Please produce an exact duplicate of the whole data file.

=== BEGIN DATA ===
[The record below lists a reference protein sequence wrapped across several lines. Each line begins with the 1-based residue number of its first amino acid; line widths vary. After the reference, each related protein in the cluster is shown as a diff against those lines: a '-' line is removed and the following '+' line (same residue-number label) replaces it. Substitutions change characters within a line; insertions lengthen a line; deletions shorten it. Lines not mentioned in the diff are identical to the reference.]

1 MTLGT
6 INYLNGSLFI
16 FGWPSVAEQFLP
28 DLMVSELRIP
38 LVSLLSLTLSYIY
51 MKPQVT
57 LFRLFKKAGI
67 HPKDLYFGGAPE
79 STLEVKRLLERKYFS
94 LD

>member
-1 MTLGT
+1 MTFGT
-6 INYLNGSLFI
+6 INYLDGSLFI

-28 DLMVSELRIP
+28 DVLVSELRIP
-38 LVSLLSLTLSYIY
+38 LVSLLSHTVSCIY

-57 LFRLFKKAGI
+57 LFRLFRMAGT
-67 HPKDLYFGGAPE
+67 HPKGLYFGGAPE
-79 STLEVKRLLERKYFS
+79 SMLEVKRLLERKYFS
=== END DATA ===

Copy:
[The record below lists a reference protein sequence wrapped across several lines. Each line begins with the 1-based residue number of its first amino acid; line widths vary. After the reference, each related protein in the cluster is shown as a diff against those lines: a '-' line is removed and the following '+' line (same residue-number label) replaces it. Substitutions change characters within a line; insertions lengthen a line; deletions shorten it. Lines not mentioned in the diff are identical to the reference.]

1 MTLGT
6 INYLNGSLFI
16 FGWPSVAEQFLP
28 DLMVSELRIP
38 LVSLLSLTLSYIY
51 MKPQVT
57 LFRLFKKAGI
67 HPKDLYFGGAPE
79 STLEVKRLLERKYFS
94 LD

>member
-1 MTLGT
+1 MTFGT
-6 INYLNGSLFI
+6 INYLDGSLFI

-28 DLMVSELRIP
+28 DVLVSELRIP
-38 LVSLLSLTLSYIY
+38 LVSLLSHTVSCIY

-57 LFRLFKKAGI
+57 LFRLFRMAGT
-67 HPKDLYFGGAPE
+67 HPKGLYFGGAPE
-79 STLEVKRLLERKYFS
+79 SMLEVKRLLERKYFS